As Sun cranks up the hype machine for Solaris 10, one of the technologies we keep hearing about is Janus. Sun's Janus is a technology that's supposed to allow Solaris users to run Linux binaries on Solaris, unmodified.
Hypochondriacs get sick. They even die. Just because you're paranoid does not mean they are not out to get you.
Sun's newest version of Solaris is better than the old stuff and the price is right -- free. But Solaris is not, and never will be, Linux.
Searching, as Joe notes below, is one thing.The real "killer app" is find.
I must be under-estimating the user demand for "desktop search." It seems like all the major players are striving to create a desktop search solution.
One impact of open source is it reduces the advantage of copyright held by western companies. Here is Exhibit A.
This is a question you can answer. Do we have a shortage of open source talent?
One of the most promising features of open source is the ability to reuse code. One conspicuous example is Apple's use of KHTML, from Konqueror/KDE in its Safari browser, or Linspire's use of Mozilla with its multiplatform Nvu "Web authoring system.
George Lakoff, a linguistics professor with the University of California at Berkeley, teaches that the way to win an argument is to control how the argument is described.The note on Microsoft below reminds me of a very important verbal frame through which open source is losing the argument.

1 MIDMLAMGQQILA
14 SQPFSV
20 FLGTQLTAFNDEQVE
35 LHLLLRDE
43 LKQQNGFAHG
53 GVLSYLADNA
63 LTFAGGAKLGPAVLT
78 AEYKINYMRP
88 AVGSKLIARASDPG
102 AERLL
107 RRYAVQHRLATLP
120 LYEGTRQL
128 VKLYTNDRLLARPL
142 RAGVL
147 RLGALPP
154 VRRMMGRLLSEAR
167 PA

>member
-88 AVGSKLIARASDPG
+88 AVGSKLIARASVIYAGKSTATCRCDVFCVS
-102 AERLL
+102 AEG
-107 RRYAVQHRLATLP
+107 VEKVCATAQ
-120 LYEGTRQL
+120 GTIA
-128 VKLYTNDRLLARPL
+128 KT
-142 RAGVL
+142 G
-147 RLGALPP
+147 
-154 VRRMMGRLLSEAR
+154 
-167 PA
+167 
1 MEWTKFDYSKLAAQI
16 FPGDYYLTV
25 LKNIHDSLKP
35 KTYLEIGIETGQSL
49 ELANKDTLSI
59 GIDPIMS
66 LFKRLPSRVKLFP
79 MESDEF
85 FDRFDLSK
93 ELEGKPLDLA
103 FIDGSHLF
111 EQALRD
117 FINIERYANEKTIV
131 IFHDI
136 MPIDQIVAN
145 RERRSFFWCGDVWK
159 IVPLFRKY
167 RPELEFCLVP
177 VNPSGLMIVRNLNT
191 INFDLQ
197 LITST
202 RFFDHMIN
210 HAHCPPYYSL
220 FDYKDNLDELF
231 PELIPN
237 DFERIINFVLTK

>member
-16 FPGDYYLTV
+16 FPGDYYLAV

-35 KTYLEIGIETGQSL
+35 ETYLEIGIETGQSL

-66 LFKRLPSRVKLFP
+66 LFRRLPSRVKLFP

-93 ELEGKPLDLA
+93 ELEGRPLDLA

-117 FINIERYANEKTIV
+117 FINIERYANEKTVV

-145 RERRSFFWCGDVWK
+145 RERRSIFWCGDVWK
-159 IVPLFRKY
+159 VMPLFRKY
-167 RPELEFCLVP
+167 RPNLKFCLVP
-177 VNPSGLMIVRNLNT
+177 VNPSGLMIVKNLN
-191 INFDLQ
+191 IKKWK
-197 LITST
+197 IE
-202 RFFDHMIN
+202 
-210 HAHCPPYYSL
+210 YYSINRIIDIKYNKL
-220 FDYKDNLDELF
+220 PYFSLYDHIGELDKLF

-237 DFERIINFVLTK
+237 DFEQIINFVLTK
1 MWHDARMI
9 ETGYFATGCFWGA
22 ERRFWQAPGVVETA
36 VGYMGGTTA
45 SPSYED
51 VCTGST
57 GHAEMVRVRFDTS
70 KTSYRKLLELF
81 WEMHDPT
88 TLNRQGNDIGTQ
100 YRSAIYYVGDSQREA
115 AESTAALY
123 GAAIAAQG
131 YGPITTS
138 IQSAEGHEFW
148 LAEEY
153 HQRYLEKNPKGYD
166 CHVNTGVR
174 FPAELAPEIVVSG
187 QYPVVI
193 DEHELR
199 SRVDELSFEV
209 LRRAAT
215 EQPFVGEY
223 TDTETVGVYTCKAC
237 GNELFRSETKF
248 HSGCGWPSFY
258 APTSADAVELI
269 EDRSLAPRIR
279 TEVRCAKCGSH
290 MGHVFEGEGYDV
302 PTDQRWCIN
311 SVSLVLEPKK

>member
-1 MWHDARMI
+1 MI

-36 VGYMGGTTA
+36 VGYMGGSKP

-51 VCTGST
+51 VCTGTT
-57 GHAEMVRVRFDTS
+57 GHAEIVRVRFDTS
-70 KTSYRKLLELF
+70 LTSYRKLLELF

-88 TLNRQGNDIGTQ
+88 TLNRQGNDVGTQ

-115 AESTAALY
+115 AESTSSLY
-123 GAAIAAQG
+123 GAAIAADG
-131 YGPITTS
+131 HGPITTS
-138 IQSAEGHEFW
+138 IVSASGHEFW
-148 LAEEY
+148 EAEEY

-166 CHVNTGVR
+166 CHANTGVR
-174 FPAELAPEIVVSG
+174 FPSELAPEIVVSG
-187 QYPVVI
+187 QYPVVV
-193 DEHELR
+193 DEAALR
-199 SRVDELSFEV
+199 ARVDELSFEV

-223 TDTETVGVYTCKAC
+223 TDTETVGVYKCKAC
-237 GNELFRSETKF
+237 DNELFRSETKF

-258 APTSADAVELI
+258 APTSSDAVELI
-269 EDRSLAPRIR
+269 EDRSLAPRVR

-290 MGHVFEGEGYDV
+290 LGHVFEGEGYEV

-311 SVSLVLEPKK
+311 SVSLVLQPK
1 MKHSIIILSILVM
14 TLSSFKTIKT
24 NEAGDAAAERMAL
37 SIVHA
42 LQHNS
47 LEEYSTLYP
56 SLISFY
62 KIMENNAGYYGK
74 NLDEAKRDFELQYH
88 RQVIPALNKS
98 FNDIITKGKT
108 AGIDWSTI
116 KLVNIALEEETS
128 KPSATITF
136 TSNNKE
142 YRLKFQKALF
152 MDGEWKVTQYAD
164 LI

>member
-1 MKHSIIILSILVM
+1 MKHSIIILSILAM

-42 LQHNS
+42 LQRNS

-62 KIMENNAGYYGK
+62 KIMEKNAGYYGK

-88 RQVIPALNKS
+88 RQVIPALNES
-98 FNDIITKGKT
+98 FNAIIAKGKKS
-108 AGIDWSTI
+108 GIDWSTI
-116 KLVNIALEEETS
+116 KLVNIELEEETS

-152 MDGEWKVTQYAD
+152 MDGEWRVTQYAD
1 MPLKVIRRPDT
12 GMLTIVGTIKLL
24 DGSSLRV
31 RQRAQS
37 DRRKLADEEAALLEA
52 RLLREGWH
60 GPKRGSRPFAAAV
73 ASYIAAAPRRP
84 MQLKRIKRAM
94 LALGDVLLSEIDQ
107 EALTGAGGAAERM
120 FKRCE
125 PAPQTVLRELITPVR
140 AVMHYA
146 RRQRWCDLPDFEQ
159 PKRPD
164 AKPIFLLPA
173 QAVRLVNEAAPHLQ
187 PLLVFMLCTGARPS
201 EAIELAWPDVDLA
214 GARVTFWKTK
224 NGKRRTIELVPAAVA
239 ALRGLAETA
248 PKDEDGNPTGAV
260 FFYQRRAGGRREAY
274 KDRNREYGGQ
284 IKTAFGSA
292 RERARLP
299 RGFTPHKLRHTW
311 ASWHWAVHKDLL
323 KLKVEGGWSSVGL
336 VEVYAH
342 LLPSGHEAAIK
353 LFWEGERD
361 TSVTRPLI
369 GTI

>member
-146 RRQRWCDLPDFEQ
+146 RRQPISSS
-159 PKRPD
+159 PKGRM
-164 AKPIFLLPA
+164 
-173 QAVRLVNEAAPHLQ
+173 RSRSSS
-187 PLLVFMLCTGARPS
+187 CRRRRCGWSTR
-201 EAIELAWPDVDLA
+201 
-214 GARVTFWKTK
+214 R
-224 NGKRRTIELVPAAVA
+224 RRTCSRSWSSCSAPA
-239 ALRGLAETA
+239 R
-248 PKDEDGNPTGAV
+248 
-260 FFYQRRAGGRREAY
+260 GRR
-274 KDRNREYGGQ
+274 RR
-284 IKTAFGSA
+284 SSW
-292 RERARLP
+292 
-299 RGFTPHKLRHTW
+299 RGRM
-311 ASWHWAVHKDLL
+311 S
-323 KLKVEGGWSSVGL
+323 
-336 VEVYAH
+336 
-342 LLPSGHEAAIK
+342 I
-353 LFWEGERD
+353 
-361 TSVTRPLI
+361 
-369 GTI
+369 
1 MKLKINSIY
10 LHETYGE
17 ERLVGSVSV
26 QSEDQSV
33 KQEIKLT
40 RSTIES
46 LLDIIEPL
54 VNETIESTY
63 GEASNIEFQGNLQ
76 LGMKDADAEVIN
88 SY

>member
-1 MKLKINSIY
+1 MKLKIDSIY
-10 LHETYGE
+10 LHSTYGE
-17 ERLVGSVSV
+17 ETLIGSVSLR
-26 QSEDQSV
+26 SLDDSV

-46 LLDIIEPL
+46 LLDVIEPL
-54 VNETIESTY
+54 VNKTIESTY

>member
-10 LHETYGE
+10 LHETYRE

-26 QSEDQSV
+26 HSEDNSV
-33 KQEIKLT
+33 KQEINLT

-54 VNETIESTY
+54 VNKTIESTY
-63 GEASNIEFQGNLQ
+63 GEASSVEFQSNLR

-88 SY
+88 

Microsoft didn't entirely waste that $50 million it indirectly put into SCO Linux. It learned how scary lawyers are to customers.
One of the worst-kept secrets of the computing world is that, after spending billions of dollars and several years winning a virtual monopoly on Web browsers, Microsoft is slowly tossing it away.There are good reasons for this.
It has been predicted that the number of available Linux distributions will continue to increase until they reach a 1:1 ratio with the general populace. That may be an exaggeration, but it sometimes seems like it could happen if you watch the Linux community closely.
The gearheads are buzzing over ZDNet's report from Friday about Chris Stone (left, from ZDNet France) leaving Novell. They're worried about what this may mean concerning Novell's commitment to open source.
I've long been a fan of Google, but it's often disheartening to see a parade of tools from Google Labs that are IE/Windows only. The Google Toolbar is IE-only, Google Compute and the Gmail Notifier are Windows-only (though Gmail itself works wonderfully in Firefox on Linux), and the Google Desktop Search is Windows-only with a Mac OS X version on the way.
Its a mark of our continued sexism that Kim Polese, who busted the glass ceiling in the 1990s with Marimba, is still described as the Web's "it girl."This despite the fact shes now a veteran executive, a serial entrepreneur, and her new outfit, SpikeSource, is a very interesting open source idea.